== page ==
Breaking a world record and drifting priceless classics in the snow is the perfect way to celebrate six decades of superb supercars.
Lamborghini's 60th-anniversary celebrations have kicked off with a bang, with the automaker setting a new Guinness World Record in Japan, while simultaneously participating in the (International Concours of Elegance) St. Moritz 2023, a prestigious motoring event that attracted some truly spectacular automotive stars.
At the Suzuka circuit in Japan, 251 Lamborghinis set a Guinness World Record for the largest parade of Lamborghini cars driven at one time, with an electric mix of old and new Raging Bulls lapping the circuit in a parade of high horsepower.
"The fact that so many Lamborghinis, from current models to classic cars, gathered at the internationally renowned Suzuka Circuit is proof that our brand has touched the emotions of many people here in Japan over its long history and is still so valued today," said Lamborghini CEO Stephan Winkelmann.
This record-breaking feat formed part of a larger celebration, with a host of Lamborghini owners embarking on a multi-day tour that visited some of Japan's most famous tourist destinations.
At Suzuka, Lamborghini's Ad Personam department recreated the automaker's Tokyo lounge, allowing owners to specify another Lamborghini to their exact requirements. Pop in with your classic Diablo, and leave with an order for a custom Huracan Evo.
Two pieces of Lambo-inspired art were also on display; contemporary artist Ikeuchi has worked with the Italian brand to pay tribute to the company through an artistic medium.
Not to be outdone by the Japanese gathering, Lamborghini's presence at the International Concours of Elegance St. Moritz featured something extraordinary: the one-off Miura P400 S "Millechiodi" made an appearance, hitting the frozen track and astounding the crowds. This particular example holds a special place in Lamborghini's heart and has a superb history.
Chassis 4302 left the factory in late 1969, but it wasn't until 1975 that it was sold to Giovanni Sotgiu and Walter Ronchi, two individuals with a great affinity for the Lamborghini marque. The P400 S crashed, inspiring Sotgiu and Ronchi to transform it into a racer. Now repainted in dark green, the story goes that the Miura required so many rivets to join the body panels that it was called Millechiodi - Italian for "a thousand nails."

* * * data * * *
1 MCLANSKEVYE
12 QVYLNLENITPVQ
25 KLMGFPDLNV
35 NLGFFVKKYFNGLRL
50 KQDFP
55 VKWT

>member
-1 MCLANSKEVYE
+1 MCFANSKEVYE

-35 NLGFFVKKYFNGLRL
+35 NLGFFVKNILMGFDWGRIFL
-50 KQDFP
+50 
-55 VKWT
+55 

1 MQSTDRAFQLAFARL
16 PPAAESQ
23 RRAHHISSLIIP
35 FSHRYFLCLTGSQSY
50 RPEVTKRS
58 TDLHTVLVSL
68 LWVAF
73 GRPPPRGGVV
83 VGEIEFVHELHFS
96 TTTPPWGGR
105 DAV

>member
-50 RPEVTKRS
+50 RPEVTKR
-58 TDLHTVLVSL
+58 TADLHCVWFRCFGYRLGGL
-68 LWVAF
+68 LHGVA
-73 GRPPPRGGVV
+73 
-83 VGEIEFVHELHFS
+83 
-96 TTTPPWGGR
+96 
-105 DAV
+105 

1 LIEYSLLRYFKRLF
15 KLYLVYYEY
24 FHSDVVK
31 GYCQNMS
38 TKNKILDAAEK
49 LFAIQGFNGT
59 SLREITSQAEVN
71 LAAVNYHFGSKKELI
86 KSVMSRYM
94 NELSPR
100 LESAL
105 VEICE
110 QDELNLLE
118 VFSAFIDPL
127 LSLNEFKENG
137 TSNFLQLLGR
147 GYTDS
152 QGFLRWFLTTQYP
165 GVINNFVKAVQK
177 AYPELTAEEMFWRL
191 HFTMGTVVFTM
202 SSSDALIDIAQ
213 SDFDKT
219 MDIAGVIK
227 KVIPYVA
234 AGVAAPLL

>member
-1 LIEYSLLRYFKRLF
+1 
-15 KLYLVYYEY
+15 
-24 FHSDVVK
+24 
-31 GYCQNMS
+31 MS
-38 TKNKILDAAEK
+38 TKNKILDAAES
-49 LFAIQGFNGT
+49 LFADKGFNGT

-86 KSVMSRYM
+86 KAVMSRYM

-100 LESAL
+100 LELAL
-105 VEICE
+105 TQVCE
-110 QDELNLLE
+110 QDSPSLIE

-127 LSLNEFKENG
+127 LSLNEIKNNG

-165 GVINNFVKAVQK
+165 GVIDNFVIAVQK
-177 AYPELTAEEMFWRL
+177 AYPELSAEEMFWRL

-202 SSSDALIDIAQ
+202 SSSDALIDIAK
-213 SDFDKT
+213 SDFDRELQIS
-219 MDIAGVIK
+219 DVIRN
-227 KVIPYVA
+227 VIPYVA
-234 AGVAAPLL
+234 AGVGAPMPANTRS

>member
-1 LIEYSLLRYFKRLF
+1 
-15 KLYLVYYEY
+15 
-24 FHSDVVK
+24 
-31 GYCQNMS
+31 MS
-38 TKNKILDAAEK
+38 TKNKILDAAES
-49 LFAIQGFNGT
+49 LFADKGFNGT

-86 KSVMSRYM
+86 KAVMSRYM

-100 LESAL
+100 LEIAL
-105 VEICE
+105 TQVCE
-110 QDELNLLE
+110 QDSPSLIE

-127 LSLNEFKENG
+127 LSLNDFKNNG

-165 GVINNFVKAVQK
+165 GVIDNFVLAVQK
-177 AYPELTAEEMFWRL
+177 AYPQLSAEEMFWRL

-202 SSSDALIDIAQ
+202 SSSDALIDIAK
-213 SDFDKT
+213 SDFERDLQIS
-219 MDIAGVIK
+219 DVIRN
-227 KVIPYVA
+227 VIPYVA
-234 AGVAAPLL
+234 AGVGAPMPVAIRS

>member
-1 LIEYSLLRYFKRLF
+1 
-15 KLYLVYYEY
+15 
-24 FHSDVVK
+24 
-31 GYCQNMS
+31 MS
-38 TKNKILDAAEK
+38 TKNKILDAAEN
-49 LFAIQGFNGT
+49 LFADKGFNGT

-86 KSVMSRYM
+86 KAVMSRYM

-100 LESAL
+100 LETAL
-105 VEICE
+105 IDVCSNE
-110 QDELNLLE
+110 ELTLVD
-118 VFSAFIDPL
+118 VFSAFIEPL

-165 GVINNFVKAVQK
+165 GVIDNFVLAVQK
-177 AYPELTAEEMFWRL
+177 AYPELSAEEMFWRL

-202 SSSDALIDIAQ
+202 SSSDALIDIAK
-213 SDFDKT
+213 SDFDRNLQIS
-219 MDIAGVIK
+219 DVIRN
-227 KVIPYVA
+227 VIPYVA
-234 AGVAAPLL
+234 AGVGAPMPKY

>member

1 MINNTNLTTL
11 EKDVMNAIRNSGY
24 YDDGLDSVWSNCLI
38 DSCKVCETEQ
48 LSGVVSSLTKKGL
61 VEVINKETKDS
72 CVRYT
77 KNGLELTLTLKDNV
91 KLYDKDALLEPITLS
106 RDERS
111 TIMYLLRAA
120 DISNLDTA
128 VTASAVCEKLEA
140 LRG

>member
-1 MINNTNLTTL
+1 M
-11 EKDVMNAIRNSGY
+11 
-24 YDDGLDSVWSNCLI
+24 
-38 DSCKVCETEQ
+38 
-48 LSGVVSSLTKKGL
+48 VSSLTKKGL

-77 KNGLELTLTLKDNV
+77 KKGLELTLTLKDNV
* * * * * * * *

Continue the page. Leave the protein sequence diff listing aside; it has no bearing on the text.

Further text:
The car was restored to its former glory in 2018, and two years later, Lamborghini's Polo Storico center blessed it with the all-important certification. "The difficulty of certification related to this car had to do with its specific 'deviation' from the original specifications," said Lamborghini's Alessandro Farmeschi. "Actually, since these were not just impromptu modifications but specific ones carried out at a very high level and well-defined within a historical period, it would have made no sense to bring it back to how it was when it was new," he added.
"The ICE was a great opportunity for Polo Storico [...] because it brings together leading international collectors and their extraordinary vintage cars in a breathtaking location. As Polo Storico, we are dedicated to preserving the history of our company and our cars by performing major restorations, as well as studying and officially certifying our cars of the past and helping our customers to fully enjoy the classic Lamborghinis they own," added Farmeschi.
Lamborghini was accompanied by a team of women race drivers called the Iron Dames, who recently demonstrated their exceptional talent behind the wheel of the Huracan GT3 EVO2 at the 24 hours of Daytona. The team was also lucky enough to experience the Miura P400 SV at St. Moritz.
Classic Lamborghinis will play a big part in later celebrations, with an exclusive Polo Storico tour taking place in Italy later this year. The wonderful event will be reserved for classics like the Miura, 350 GT, and Countach.
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